According toneurosciencestudies, the adage that you should “be careful what you ask for” has more teeth to it than you might imagine. Your brain is very good at attending to whatever you direct it to. It’s kind of like when you go to buy a car and you think you’re the only person in the world who will have that shiny, bright purple VW Bug; then you drive it off the lot, and it seems every other car is just like yours. The Bugs were always out there, but it took a focusing event to get them onto your radar screen and noticed by you.
Thoughts, goals and ideas work the same way, and you can increase your brain’s considerable input on them if you learn to ask your brain nicely and deliberately to get involved. You can create your perfect world if you know what you’re looking for and–perhaps more importantly–if you pay attention to how your brain is fed.
This process works with negative thoughts, as well. As I teach in classes on emotional intelligence, crap will find you all day long, especially if you expect it. It will parachute into your office without an invitation and typically won’t leave when you want it to. You don’t have to go looking for it. It will find you. If you are dwelling on the bad stuff, it will find you more quickly and readily, and you won’t be primed for the things that will make you successful. Good things need to be noticed. We generally have to be more deliberate about the positive. Your brain will help you find innovative ways to do it. Just prime it, and it will be there for you.
Here are a few tips on how to make your thoughts work for you:
Keep a sleep journal. Every night before you go to bed, write a few pressing questions in a notebook. Go to sleep. Research shows that much of the insight you experience happens while you’re focused on not focusing. You read that right. For the brain to do its magic, it needs to be untethered from biases and judgment and negative self-talk. That freedom happens while you sleep. If you continue to do this on a regular basis, you’ll train your brain to make the connections to find the answer you’re looking for. It worked for Edison; it can work for you.
Play. Innovative and creative Google is famous for its play areas. Many look at the Ping Pong tables as a quirky perk. In reality, they are a genius way to unlock the brain and allow it to wander without paying attention. The brain gets to do the awake version of what it does when itsleeps. Any play activity is just a way for the brain to attend to the problems you’ve been focused on without your cognitive brain butting in with its biases and opinions. Play allows you to see new things.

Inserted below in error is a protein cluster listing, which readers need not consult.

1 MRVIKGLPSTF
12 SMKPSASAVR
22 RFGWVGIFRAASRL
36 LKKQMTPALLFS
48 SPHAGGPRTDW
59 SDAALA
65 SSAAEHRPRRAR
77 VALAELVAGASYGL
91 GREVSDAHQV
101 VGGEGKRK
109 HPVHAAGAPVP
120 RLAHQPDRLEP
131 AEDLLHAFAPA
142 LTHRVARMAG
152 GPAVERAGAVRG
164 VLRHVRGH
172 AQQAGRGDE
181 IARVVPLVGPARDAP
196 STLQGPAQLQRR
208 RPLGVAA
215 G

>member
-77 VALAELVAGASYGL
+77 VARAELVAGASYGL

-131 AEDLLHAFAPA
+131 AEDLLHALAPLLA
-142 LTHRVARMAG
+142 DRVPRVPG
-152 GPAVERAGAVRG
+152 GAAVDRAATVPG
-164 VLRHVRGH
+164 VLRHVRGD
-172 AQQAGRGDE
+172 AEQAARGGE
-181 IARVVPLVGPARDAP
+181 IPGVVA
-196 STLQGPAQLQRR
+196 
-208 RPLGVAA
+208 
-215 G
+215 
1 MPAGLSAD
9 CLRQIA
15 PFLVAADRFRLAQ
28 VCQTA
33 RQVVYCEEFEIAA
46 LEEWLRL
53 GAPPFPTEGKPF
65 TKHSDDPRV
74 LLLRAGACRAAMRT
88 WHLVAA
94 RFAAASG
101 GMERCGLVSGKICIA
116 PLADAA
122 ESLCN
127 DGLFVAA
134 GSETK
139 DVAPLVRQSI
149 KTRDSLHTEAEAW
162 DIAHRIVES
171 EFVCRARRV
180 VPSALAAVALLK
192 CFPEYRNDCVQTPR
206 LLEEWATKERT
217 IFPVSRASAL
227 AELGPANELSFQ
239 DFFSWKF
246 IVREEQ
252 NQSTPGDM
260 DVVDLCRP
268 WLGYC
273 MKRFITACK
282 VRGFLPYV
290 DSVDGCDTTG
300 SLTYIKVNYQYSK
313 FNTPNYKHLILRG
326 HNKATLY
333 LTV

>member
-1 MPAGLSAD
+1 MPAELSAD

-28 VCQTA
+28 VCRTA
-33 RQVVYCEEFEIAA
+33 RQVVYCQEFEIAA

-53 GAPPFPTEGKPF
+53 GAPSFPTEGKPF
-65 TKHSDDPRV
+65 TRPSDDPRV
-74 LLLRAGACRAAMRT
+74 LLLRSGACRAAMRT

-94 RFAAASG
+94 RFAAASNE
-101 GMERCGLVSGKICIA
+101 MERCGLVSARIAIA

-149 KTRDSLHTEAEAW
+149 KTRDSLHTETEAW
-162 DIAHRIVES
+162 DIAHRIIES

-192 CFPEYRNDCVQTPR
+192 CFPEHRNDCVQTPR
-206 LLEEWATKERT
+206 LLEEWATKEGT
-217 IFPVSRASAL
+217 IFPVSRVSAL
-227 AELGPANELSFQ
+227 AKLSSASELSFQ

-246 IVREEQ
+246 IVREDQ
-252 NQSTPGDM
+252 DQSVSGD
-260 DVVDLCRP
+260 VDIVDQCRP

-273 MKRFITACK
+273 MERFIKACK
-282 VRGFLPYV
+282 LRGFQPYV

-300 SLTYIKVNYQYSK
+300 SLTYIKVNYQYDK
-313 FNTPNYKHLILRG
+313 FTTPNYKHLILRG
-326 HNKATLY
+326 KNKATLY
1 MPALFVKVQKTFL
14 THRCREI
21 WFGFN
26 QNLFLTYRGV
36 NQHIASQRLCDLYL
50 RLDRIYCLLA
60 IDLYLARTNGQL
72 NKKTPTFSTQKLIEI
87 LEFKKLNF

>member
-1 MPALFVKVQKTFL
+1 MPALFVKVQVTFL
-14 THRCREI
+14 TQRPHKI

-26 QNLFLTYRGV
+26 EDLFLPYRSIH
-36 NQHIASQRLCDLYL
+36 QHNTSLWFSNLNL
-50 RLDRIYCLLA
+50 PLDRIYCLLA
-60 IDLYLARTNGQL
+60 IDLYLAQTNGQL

Incubate. When you have a big question–like “How am I going to be successful?”–the worst thing you can do is to try to solve it immediately. When you do, you limit the more than one quadrillion possible connections in your brain to just a few old tried-and-true tricks. If you have something huge that needs to be solved, give it time. Have deep discussions with your trusted pals and then leave it. Research shows that the “aha moment” comes after you’ve worked a problem from every angle without coming up with an answer. You might actually get frustrated searching for the answer; then you walk away from it and let your subconscious take over. In a few hours, a few days…maybe a couple of weeks, your brain delivers because it’s been scanning the environment the entire time, looking for connections and answers. The slap you give yourself on your forehead when you realize the solution was so obvious is a product of your cognitive brain finally recognizing what your subconscious brain has been up to for the last few days.
Pay attention past your nose. Consider a product named one of the best inventions of 2005. It was recognized and subsequently adopted by Target stores, and it was the result of being open to ideas everywhere. It’s a prescription drug bottle, conceived by graphic designer Deborah Adler, an idea that turned bottle design upside-down–literally. The bottle stands on its cap. It is flat, not round, making it possible to read the labels without turning the bottle. Why is this so revolutionary? Today, baby boomers are taking more and more prescription drugs, and a growing number of people are living well into their 70s and 80s. The flat design allows for less confusion and increased ease of handling. The bottles also come with colored rings to put around the mouth of the bottles so that different members of the family don’t mix up their prescriptions. Mom gets yellow, Dad gets green, and so on. Warnings and pullout information are on the flip side of the bottle. The design is considered so innovative that a sample bottle is on display at the world-famous Modern Museum of Art in New York City. Where did Adler’s design insight come from? Not from mimicking or competing with other designs. As it turns out, Adler’s grandmother once mistakenly took her husband’s pills instead of her own. Open your brain up to ideas everywhere, not just in your industry or service area.
So tell your brain about the life you’re looking for. Let your subconscious do its magic. Put good things in your head, be open to success showing up in unlikely places. And then get out of the way. Aha! You knew that already.
Scott Halford is an internationally known speaker and author of Be a Shortcut: The Secret Fast Track to Business Success (Wiley and Sons 2009). He can be reached at www.completeintelligence.com .